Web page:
On a trip to India In May, I drove the diesel model. After 40 km on Mumbai’s highway, that it was clear in my experience that the high-riding hatchback may well raise some eyebrows from the SA passenger-car market.
My first expertise in the Mahindra KUV100 way back in South Africa became a ‘Sunset Orange’ diesel model. It was powered using a 1.2-litre turbodiesel engine effective at a modest 57kW/190Nm. They claim the fuel consumption is 4.4l/100km nevertheless, you won’t be able to accurately tell because it doesn’t have a consumption gauge.
The K6+ derivatives and above give a six-speaker head unit with Bluetooth connectivity on the Mahindra Blue Sense app. A multi-function leader and a refrigerated glove compartment may also be included.
Despite its low horsepower, the three-cylinder delivered because it did in Mumbai and felt lively with an awful lot of torque between all five gears.
The gearbox really deserves all of the accolades. The shifting is solid and precise but sadly the clutch pedal is the wrong size down on the bottom. It took me quite some time to get utilized to and this is probably something Mahindra should reconsider.
On that note, the pedal keeping of the brake and clutch are way too close together. If you have small feet, you will be OK or perhaps let your kids drive you around.
Taking with a gravel road showed a good ride even so the height on the 1155kg KUV100 meant the ride was rather bumpy, especially at speed. Build quality you may also have improved upon as I experienced wind noise while driving traveling.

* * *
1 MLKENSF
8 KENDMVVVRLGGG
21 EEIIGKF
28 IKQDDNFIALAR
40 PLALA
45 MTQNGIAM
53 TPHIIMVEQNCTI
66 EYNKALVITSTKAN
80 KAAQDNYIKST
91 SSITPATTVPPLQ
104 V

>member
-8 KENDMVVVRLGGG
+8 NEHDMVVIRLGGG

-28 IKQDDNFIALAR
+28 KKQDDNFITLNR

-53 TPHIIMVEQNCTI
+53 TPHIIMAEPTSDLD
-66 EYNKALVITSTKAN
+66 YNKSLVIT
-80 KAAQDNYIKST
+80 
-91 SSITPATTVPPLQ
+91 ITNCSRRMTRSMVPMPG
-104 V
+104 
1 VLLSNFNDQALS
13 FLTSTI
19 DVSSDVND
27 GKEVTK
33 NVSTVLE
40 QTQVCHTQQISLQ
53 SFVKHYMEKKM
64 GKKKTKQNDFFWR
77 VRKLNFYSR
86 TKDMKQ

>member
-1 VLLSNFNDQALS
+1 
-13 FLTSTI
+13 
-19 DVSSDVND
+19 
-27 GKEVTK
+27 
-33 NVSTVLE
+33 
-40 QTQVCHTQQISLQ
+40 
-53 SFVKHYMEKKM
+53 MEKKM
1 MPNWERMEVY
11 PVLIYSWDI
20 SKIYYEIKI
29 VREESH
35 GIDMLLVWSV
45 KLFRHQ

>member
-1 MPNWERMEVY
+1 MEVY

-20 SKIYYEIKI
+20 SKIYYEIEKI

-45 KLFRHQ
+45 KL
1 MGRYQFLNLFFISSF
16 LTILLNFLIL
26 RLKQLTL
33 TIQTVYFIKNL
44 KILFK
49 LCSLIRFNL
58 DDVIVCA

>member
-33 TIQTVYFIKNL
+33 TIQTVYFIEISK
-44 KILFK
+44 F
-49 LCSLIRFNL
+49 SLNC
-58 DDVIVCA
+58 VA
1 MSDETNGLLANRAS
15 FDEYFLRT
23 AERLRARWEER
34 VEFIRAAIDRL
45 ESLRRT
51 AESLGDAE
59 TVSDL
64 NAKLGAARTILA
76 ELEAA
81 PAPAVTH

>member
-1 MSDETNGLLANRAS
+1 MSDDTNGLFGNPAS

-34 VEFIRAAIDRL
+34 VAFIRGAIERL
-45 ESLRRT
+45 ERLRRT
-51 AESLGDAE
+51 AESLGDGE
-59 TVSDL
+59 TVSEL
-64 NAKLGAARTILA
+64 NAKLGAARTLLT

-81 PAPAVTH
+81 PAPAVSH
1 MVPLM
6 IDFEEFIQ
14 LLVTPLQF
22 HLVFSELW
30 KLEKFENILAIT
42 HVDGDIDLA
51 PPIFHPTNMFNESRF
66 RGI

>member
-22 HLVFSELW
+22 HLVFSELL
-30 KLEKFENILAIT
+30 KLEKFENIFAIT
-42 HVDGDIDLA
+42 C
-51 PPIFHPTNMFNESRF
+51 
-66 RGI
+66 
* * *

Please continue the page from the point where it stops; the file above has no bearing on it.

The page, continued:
I wouldn’t go with the petrol model community . also has the 1.2-litre three-cylinder engine (61kW/115Nm). It feels lethargic and absolutely nothing compared to your diesel. In first, second and third gear it struggled much like the Bulls did in Super Rugby in 2010.
Is the KUV worth buying?:
Mahindra claims the KUV100 competes using the Toyota Etios Cross, Renault Sandero Stepway, Suzuki Swift, Hyundai Grand i10, Chery J2, Tata Bolt along with the Ford Figo. It’s a tough ask since most of these cars have great commercial value, brand loyalty, better-perceived building and an established dealer network.
There is but one area the Mahindra KUV100 outshines the remaining and that is on price. It will cost you a little under R150 000 for your entry level petrol model which comes standard with aircon, electric windows, ABS and driver/passenger airbags.
I had been somewhat reluctant from the KUV100 but at the end with the launch I had really warmed up for the diesel model. The price, equipment level and overall driving experience resulted in a good impression. Let’s hope the automaker ages just like a fine wine but not like vinegar.
In conclusion, the diesel engine and gearbox are generally more than adequate nevertheless the biggest concerns are pedal placement, clutch and wind noise. It remains in sight whether or not South Africans is going to be interested inside KUV100 however it is certainly worth a mention. Even if the Mahindra KUV100 isn’t quite to your liking, there exists more Mahindra along the way.